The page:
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Reporter World provides a variety of safety equipment, identification products, specialized high-visibility clothing, pertinent news, product reviews, book reviews and useful links specifically for reporters, writers, assignment editors, news correspondents, journalists, ENG crews, photographers, production staff, directors, segment producers, media security personnel, and freelancers: in short, anyone who is part of the news gathering, information reporting, or documentary film industries.

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Canon Pixma i6000D printerProduct: Pixma iP6000D Photo Printer

Manufacturer: Canon

Relevance: Positioned near the top of Canon's consumer level photo printers, the Pixma iP6000D Photo Printer provides excellent output in both text and photo modes.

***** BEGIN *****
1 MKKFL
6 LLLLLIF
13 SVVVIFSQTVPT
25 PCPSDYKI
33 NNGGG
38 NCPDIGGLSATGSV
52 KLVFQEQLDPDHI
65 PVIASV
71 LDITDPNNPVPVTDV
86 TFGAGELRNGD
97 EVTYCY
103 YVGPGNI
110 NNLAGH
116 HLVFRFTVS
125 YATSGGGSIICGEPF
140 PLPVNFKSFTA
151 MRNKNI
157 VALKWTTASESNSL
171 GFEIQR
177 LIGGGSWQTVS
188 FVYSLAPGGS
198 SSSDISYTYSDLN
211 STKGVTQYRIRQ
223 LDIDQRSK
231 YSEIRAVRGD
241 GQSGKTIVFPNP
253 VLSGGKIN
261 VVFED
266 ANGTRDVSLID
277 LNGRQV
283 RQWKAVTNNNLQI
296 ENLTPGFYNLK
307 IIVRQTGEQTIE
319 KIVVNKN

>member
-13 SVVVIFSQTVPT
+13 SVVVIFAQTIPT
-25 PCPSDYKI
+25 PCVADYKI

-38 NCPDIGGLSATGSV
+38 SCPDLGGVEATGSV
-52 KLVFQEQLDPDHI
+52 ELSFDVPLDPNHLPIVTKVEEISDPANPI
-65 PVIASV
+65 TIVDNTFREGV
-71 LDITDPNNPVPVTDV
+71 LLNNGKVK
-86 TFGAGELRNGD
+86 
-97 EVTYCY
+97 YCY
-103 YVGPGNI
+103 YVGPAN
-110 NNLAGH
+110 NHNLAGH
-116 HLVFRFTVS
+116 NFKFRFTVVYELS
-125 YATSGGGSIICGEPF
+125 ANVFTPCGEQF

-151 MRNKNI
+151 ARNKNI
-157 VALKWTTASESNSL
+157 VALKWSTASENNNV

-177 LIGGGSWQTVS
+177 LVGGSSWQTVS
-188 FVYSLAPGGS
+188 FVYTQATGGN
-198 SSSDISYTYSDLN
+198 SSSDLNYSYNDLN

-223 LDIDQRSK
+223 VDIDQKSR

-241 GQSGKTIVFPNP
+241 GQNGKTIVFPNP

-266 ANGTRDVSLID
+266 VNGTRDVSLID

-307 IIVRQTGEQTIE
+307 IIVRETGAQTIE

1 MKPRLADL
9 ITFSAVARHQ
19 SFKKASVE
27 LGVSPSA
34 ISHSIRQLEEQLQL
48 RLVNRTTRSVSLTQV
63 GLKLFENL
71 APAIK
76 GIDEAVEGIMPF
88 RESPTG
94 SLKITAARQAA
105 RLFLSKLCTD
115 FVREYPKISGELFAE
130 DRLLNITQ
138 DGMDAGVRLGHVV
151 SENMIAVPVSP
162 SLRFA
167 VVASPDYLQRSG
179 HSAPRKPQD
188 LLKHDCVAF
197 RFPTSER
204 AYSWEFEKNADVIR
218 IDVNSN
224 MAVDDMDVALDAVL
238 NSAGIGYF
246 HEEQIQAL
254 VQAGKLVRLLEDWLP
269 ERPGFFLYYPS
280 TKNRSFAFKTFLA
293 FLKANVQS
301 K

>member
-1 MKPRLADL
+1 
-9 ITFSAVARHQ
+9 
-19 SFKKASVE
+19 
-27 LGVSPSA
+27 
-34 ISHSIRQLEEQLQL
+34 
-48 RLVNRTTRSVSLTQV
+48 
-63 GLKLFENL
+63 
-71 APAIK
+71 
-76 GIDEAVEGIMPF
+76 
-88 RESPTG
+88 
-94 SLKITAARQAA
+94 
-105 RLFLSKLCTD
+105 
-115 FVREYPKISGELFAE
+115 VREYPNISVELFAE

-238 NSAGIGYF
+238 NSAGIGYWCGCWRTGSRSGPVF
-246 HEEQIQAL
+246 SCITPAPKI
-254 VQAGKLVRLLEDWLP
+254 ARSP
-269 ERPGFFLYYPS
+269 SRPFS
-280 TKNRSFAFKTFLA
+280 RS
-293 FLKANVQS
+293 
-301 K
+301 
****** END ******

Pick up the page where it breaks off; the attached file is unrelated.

Review: We've been great fans of Canon digital products for years and we were eager to take one of the company's Pixma iP6000D printers out for a quick test drive. We found the printer both capable and versatile, and almost perfect for small editorial shops, photo prints and mid-level comping tasks.

The Pixma iP6000D is a six-color printer (standard CMYK with Photo Cyan and Photo Magenta added), capable of a wide gamut of colors and grayscale output. We were impressed by the vibrancy and saturation of the printer's output, even on recycled and pre-printed stock. For compers this is good news, but the printer can be used for many other writing and proofing tasks as well.